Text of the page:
For further explanation of the rule, feel free to consult this META thread.

    [–] The distinction between indentured servitude and chattel slavery appears to be a live-wire topic in American politico-academic discourse. How do these retrospective definitions interrelate with the modern definition of slavery by the United Nations; which estimates 40 million contemporary slaves? jschooltiger 0 points ago in AskHistorians

    1) Please don't summon people by username here.

    2) The mod-team has been discussing your question, and think it's answerable if you can revise and resubmit it. Specifically: there is a very real debate in slavery studies as a broad, comparative discipline that now exists mostly between historians (arguing for a narrow definition of slavery) and political/social scientists (arguing for a broader one), and the latter offer one of the few areas of genuine scholarly argument where you might get indentured servitude treated as slavery (their argument boils down to 'slavery is an emotionally powerful word and saving lives today by is more important than historical nitty-grittiness). If you were to remove the quote from the ILO report, so that it will have less of a chance of veering into modern politics, you may be able to have it answered in historiographical terms.

    Thanks!

    [–] Why is the Korean War not adapted into movies and tv like every other war? jschooltiger 1 points ago * (lasted edited 3 hours ago) in AskHistorians

    Hi folks,

    If you're coming here to say "M*A*S*H is set during the Korean War!" but have nothing else to say, please don't clutter up the thread. A comprehensive answer to this question, as our rules require would deal with the subject of historical memory of the Korean War in popular culture, not just an example of a show that uses the war as its setting.

    Thanks!

    [–] What are some lesser-known (but crucial) details of the Alaska Purchase? jschooltiger 1 points ago in AskHistorians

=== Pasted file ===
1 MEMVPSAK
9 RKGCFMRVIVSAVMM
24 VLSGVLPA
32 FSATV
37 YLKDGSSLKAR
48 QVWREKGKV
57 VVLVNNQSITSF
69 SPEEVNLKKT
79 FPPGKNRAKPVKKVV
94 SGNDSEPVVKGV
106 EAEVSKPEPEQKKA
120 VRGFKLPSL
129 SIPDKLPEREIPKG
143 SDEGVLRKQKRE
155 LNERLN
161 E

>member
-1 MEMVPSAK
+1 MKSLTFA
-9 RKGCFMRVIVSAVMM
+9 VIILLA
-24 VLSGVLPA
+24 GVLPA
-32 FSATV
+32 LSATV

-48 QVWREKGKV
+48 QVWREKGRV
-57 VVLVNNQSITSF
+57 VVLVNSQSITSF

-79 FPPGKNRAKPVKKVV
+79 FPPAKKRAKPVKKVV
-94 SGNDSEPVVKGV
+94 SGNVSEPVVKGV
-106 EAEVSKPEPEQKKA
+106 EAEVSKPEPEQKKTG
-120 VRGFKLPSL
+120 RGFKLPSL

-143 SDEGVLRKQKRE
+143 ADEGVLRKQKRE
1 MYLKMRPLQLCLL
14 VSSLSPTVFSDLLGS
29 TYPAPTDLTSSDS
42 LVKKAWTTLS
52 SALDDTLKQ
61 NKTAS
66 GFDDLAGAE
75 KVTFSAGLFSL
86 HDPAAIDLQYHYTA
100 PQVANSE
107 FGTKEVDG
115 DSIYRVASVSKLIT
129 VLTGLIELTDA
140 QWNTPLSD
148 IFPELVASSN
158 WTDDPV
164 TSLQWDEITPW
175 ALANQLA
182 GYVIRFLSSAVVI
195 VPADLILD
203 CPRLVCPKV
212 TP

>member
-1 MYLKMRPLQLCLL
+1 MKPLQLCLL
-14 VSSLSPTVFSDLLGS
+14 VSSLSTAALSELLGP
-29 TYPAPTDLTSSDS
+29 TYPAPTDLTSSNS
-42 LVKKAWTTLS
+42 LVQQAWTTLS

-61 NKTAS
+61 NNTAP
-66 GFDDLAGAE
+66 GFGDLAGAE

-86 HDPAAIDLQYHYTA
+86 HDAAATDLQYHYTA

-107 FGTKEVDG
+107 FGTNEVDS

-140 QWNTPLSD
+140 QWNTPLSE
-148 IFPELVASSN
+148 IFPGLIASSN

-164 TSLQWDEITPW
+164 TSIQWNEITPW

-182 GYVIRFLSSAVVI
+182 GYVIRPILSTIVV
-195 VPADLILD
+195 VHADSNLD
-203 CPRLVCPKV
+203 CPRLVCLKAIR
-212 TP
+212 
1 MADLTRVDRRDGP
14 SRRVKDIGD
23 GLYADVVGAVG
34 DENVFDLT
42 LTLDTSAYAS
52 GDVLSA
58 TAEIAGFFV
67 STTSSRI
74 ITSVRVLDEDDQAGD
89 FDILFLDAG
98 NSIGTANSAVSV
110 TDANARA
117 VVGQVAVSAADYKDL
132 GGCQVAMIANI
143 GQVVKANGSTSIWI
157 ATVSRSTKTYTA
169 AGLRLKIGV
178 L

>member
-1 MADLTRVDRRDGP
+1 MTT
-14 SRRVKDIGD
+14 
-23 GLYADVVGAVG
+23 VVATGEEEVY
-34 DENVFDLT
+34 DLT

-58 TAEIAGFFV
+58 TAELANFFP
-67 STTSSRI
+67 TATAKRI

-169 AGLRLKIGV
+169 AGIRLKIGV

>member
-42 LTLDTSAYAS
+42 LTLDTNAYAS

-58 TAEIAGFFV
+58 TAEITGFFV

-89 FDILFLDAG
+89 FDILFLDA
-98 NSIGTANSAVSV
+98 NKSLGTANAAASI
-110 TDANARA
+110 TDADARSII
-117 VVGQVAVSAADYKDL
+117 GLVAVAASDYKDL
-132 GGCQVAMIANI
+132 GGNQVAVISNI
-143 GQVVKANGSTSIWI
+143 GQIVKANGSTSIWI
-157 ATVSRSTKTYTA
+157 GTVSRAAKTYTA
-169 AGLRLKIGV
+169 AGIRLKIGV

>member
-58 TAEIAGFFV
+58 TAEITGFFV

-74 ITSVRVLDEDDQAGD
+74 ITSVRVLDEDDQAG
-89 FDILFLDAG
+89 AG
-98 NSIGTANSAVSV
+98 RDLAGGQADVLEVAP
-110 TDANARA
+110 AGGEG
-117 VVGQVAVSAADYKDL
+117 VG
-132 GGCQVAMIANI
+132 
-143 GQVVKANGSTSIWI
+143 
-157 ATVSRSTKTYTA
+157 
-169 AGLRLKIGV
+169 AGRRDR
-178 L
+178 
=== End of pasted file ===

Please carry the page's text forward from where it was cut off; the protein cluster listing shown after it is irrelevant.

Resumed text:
Sorry, we don't allow "example seeking" questions. It's not that your question was bad; it's that these kinds of questions tend to produce threads that are collections of disjointed, partial, inadequate responses. If you have a question about a specific historical event, period, or person, feel free to rewrite your question and submit it again. If you don't want to rewrite it, you might try submitting it to /r/history, /r/askhistory, or /r/tellmeafact.

    For further explanation of the rule, feel free to consult this META thread.

    [–] Is there any way I can find out what bomber group my great-grandad flew with? jschooltiger 2 points ago in AskHistorians

    Hello there! As your question is related to looking for identification/information regarding military personnel, our Guide on Military Identification may be of use to you. It provides a number of different resources, including how to request service records from a number of national agencies around the world, as well as graphical aids to assist in deciphering rank, unit, and other forms of badges or insignia. While the users here may still be able to lend you more assistance, hopefully this will provide a good place to start!

    [–] Is there any way I can find out what bomber group my great-grandad flew with? jschooltiger 3 points ago in AskHistorians

    This is absolutely a subreddit appropriate question. Civility is literally our first rule here -- if you post like this again, you will be banned.